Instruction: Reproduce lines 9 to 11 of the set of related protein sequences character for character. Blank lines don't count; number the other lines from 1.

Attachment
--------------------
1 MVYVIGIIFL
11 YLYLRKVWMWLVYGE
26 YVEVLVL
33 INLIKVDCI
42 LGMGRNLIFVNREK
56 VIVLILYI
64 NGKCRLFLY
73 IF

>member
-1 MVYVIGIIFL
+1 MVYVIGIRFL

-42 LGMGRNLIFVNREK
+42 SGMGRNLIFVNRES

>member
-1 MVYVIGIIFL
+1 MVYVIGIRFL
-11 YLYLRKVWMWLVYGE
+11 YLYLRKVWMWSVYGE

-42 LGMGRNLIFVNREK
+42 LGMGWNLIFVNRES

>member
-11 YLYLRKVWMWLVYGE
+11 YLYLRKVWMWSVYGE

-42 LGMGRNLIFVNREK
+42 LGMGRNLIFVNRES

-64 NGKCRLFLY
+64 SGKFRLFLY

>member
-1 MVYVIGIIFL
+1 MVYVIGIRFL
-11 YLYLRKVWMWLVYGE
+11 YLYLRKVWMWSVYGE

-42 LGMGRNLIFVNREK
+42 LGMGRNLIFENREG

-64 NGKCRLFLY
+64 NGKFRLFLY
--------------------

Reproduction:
>member
-1 MVYVIGIIFL
+1 MVYVIGIRFL